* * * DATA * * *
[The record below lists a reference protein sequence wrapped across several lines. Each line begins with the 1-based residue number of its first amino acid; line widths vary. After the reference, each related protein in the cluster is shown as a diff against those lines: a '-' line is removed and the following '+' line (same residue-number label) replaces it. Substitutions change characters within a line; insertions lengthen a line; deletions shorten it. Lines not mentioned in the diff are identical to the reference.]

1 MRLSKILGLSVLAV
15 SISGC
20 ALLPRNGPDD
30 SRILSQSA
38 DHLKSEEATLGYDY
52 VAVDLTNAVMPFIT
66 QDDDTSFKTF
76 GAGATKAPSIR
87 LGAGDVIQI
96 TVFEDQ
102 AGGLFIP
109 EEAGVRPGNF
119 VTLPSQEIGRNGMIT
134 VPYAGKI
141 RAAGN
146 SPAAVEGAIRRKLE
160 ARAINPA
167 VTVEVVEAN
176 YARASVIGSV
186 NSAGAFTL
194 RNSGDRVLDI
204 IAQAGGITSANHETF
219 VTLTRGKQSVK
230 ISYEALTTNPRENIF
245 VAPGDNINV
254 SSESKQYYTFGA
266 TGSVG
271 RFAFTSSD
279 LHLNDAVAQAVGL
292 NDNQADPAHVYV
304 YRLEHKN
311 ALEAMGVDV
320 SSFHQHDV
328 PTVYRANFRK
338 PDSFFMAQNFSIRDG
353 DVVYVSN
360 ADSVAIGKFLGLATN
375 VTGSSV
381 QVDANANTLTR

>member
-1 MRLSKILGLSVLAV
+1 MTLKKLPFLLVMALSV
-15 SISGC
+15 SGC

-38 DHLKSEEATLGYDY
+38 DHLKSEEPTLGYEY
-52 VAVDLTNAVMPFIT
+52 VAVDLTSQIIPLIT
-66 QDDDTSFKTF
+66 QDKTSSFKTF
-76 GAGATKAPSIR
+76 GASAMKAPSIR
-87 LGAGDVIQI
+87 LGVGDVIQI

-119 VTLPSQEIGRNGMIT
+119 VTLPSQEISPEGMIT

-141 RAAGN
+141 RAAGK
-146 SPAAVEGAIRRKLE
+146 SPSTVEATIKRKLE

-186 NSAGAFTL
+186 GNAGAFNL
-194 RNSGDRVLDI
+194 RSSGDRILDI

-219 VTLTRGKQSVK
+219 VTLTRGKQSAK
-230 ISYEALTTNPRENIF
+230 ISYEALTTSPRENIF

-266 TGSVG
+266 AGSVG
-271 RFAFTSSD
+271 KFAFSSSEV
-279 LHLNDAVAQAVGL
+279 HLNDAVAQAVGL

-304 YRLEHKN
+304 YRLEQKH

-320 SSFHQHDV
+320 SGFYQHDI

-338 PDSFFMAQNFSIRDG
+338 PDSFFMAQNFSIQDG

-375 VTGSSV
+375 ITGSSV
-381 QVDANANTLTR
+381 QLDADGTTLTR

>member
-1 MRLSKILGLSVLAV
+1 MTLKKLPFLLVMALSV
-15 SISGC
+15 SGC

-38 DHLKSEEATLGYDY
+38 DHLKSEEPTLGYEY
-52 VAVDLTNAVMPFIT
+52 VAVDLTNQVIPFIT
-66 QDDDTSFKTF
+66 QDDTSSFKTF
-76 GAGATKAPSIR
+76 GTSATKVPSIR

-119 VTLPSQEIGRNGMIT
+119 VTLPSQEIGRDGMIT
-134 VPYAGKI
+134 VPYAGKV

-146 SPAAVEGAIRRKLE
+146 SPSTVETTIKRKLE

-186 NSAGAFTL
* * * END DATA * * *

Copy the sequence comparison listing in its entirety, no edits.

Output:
[The record below lists a reference protein sequence wrapped across several lines. Each line begins with the 1-based residue number of its first amino acid; line widths vary. After the reference, each related protein in the cluster is shown as a diff against those lines: a '-' line is removed and the following '+' line (same residue-number label) replaces it. Substitutions change characters within a line; insertions lengthen a line; deletions shorten it. Lines not mentioned in the diff are identical to the reference.]

1 MRLSKILGLSVLAV
15 SISGC
20 ALLPRNGPDD
30 SRILSQSA
38 DHLKSEEATLGYDY
52 VAVDLTNAVMPFIT
66 QDDDTSFKTF
76 GAGATKAPSIR
87 LGAGDVIQI
96 TVFEDQ
102 AGGLFIP
109 EEAGVRPGNF
119 VTLPSQEIGRNGMIT
134 VPYAGKI
141 RAAGN
146 SPAAVEGAIRRKLE
160 ARAINPA
167 VTVEVVEAN
176 YARASVIGSV
186 NSAGAFTL
194 RNSGDRVLDI
204 IAQAGGITSANHETF
219 VTLTRGKQSVK
230 ISYEALTTNPRENIF
245 VAPGDNINV
254 SSESKQYYTFGA
266 TGSVG
271 RFAFTSSD
279 LHLNDAVAQAVGL
292 NDNQADPAHVYV
304 YRLEHKN
311 ALEAMGVDV
320 SSFHQHDV
328 PTVYRANFRK
338 PDSFFMAQNFSIRDG
353 DVVYVSN
360 ADSVAIGKFLGLATN
375 VTGSSV
381 QVDANANTLTR

>member
-1 MRLSKILGLSVLAV
+1 MTLKKLPFLLVMALSV
-15 SISGC
+15 SGC

-38 DHLKSEEATLGYDY
+38 DHLKSEEPTLGYEY
-52 VAVDLTNAVMPFIT
+52 VAVDLTSQIIPLIT
-66 QDDDTSFKTF
+66 QDKTSSFKTF
-76 GAGATKAPSIR
+76 GASAMKAPSIR
-87 LGAGDVIQI
+87 LGVGDVIQI

-119 VTLPSQEIGRNGMIT
+119 VTLPSQEISPEGMIT

-141 RAAGN
+141 RAAGK
-146 SPAAVEGAIRRKLE
+146 SPSTVEATIKRKLE

-186 NSAGAFTL
+186 GNAGAFNL
-194 RNSGDRVLDI
+194 RSSGDRILDI

-219 VTLTRGKQSVK
+219 VTLTRGKQSAK
-230 ISYEALTTNPRENIF
+230 ISYEALTTSPRENIF

-266 TGSVG
+266 AGSVG
-271 RFAFTSSD
+271 KFAFSSSEV
-279 LHLNDAVAQAVGL
+279 HLNDAVAQAVGL

-304 YRLEHKN
+304 YRLEQKH

-320 SSFHQHDV
+320 SGFYQHDI

-338 PDSFFMAQNFSIRDG
+338 PDSFFMAQNFSIQDG

-375 VTGSSV
+375 ITGSSV
-381 QVDANANTLTR
+381 QLDADGTTLTR

>member
-1 MRLSKILGLSVLAV
+1 MTLKKLPFLLVMALSV
-15 SISGC
+15 SGC

-38 DHLKSEEATLGYDY
+38 DHLKSEEPTLGYEY
-52 VAVDLTNAVMPFIT
+52 VAVDLTNQVIPFIT
-66 QDDDTSFKTF
+66 QDDTSSFKTF
-76 GAGATKAPSIR
+76 GTSATKVPSIR

-119 VTLPSQEIGRNGMIT
+119 VTLPSQEIGRDGMIT
-134 VPYAGKI
+134 VPYAGKV

-146 SPAAVEGAIRRKLE
+146 SPSTVETTIKRKLE

-186 NSAGAFTL